One of the singular features of the new iPhone 6s and iPhone 6s Plus is Live Photos. The new default way to take a picture on next-gen iPhones, Live Photos brings every photo to life when you hard tap them, seamlessly transforming them into a short live video. It’s one of the best ideas Apple has had in years.
It’s simplistic to think of Live Photos as just Apple’s answer to GIFs. They’re really movies: a single frame of a short video, shot in the blink of an eye, squished between two live-action digital bookends. When you tap a LivePhoto, it shows you about a second of video on the side, bringing the photo to life under your fingertip, almost like something out of Harry Potter.
This isn’t exactly a new idea. Instagram, for example, displays videos almost as if they are still photos. They spring to life when they’re under your finger, or if you linger on them too long. Both approaches extrapolate a still image from a video stream, but Apple’s seems more magical, because it’s happening invisibly.
All of this takes some nimble tech to get right. It’s likely that Apple is making this happen thanks to their acquisition of SnappyLabs in 2014, the maker of SnappyCam, an app that allowed you to take full-resolution photos at 30 frames per second on your iPhone. (SnappyLab’s technology was also incorporated into the iPhone 5s’s Burst Mode camera functionality.) Older iPhones won’t be able to take Live Photos either, because it requires a camera sensor that’s just as good at video as it is at stills. That’s rare, but thanks to 4K video support, the iPhone 6s’s new 12MP sensor finally seems up to the task.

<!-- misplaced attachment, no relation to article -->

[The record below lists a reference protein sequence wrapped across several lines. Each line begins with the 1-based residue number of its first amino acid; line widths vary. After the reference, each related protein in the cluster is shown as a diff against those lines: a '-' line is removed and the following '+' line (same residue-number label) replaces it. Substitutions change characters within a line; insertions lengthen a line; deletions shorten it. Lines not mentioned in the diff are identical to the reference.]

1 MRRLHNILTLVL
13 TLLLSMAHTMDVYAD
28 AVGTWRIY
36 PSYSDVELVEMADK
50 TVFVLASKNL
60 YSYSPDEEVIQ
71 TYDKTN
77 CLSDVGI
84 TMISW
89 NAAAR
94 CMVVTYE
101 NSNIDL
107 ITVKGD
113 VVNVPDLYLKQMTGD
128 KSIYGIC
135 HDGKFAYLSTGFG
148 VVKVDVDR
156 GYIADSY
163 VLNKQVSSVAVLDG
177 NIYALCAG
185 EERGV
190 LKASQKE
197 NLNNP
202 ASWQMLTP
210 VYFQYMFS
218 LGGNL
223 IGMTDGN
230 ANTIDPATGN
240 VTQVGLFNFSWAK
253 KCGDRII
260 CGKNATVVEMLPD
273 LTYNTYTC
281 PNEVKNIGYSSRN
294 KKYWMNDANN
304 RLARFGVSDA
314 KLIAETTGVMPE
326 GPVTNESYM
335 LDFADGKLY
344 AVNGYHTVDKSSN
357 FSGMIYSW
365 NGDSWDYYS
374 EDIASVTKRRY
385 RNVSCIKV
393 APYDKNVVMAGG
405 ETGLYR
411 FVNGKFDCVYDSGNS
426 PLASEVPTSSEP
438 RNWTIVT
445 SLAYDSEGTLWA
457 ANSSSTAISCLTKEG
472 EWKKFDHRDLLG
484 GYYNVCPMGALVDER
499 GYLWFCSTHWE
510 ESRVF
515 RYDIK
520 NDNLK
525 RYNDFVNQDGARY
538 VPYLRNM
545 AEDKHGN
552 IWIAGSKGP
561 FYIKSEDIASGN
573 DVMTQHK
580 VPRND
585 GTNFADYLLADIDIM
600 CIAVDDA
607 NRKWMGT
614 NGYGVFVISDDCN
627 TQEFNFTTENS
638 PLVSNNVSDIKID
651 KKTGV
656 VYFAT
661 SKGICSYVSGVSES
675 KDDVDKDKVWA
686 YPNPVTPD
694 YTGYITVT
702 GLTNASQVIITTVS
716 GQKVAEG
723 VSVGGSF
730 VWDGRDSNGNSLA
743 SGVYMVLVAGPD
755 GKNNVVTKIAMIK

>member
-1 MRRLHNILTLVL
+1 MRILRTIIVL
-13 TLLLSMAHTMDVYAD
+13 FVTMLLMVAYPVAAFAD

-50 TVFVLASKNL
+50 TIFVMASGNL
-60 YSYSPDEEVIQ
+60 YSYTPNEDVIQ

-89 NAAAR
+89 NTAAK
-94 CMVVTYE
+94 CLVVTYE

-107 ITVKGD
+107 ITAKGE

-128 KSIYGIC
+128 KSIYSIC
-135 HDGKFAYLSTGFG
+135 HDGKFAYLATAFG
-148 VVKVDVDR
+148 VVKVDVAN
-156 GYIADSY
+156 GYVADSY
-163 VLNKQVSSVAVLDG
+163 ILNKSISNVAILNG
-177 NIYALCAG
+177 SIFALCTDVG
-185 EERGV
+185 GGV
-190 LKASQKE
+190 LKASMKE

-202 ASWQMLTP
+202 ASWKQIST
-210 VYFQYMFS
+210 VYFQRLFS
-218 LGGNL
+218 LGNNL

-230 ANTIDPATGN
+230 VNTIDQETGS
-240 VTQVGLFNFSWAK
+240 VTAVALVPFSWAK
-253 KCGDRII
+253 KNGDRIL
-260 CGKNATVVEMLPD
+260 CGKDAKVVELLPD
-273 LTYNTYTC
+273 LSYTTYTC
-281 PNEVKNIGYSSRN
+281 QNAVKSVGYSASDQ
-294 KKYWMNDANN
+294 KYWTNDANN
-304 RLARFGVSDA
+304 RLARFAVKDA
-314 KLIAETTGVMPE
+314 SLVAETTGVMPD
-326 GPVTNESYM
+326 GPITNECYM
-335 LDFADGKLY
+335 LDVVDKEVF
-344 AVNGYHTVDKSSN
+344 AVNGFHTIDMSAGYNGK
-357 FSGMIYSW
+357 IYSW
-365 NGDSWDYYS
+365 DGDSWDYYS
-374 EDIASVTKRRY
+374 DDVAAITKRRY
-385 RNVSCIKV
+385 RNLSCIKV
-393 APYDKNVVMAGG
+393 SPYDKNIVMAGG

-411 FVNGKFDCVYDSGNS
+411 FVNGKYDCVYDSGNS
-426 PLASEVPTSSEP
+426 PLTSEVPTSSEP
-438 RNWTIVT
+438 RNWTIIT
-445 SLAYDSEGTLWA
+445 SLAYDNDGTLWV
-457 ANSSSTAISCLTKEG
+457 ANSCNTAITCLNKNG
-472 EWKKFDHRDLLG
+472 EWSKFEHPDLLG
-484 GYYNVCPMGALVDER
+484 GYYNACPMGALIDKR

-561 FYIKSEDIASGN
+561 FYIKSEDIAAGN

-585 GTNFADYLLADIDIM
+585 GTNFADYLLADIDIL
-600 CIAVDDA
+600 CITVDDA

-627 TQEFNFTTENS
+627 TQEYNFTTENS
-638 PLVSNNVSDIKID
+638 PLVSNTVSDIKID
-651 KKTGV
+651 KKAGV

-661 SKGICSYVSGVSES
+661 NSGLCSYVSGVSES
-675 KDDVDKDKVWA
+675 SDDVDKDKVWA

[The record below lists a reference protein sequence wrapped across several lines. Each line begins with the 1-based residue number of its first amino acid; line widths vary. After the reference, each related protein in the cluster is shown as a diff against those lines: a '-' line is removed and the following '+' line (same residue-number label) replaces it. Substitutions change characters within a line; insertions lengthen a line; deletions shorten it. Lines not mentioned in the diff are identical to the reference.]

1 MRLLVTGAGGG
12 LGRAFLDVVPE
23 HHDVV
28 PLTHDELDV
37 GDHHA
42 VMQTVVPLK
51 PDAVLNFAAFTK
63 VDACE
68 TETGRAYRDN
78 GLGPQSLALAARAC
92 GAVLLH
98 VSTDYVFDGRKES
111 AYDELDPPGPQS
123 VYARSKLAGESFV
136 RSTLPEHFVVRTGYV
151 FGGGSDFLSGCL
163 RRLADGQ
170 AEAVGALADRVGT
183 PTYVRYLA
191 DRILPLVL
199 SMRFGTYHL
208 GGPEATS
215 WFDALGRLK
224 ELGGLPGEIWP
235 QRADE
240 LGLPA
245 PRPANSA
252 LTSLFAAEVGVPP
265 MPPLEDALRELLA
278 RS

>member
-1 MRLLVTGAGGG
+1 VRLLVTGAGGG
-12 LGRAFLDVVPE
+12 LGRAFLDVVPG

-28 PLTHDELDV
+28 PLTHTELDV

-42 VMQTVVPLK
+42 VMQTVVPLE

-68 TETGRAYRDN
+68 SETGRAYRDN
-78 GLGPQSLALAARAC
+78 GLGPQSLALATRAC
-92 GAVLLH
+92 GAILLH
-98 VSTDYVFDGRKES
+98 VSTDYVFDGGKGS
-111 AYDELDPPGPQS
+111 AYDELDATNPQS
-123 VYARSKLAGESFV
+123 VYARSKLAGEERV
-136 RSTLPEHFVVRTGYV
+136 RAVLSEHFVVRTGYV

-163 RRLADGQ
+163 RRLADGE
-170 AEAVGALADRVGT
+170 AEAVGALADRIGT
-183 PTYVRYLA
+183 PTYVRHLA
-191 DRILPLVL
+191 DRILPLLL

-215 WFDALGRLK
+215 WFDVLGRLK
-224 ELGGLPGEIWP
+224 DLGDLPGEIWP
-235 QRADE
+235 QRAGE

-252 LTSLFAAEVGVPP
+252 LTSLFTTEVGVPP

It’s a lovely design detail, one that could easily get lost in the shuffle of an otherwise crowded event. Apple will be releasing a Live Photos API to developers, so this is even something that could be integrated into third-party apps. Imagine if every Instagram photo could be tapped to bring it to life, just like videos.
At the same time, it does introduce some interesting privacy connotations: If I’m taking a selfie, one second on either side of things is all I need to accidentally reveal I’m not wearing any pants. Sharing the perfect still shot is one thing, but accidentally sharing the couple of seconds of blurry ambient chaos that surrounded it is something else entirely.